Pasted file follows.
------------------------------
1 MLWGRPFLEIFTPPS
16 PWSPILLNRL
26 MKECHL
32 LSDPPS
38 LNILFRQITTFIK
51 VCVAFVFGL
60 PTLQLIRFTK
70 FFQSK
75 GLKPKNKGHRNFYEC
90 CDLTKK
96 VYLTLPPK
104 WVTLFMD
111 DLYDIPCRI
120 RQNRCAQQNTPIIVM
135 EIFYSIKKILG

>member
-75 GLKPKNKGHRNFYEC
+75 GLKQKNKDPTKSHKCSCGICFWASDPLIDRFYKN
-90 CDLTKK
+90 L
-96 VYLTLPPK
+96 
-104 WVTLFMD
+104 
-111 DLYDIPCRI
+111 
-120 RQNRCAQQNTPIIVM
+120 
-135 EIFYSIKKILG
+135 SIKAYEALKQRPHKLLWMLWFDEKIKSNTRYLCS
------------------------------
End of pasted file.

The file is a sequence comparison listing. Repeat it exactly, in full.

1 MLWGRPFLEIFTPPS
16 PWSPILLNRL
26 MKECHL
32 LSDPPS
38 LNILFRQITTFIK
51 VCVAFVFGL
60 PTLQLIRFTK
70 FFQSK
75 GLKPKNKGHRNFYEC
90 CDLTKK
96 VYLTLPPK
104 WVTLFMD
111 DLYDIPCRI
120 RQNRCAQQNTPIIVM
135 EIFYSIKKILG

>member
-75 GLKPKNKGHRNFYEC
+75 GLKQKNKDPTKSHKCSCGICFWASDPLIDRFYKN
-90 CDLTKK
+90 L
-96 VYLTLPPK
+96 
-104 WVTLFMD
+104 
-111 DLYDIPCRI
+111 
-120 RQNRCAQQNTPIIVM
+120 
-135 EIFYSIKKILG
+135 SIKAYEALKQRPHKLLWMLWFDEKIKSNTRYLCS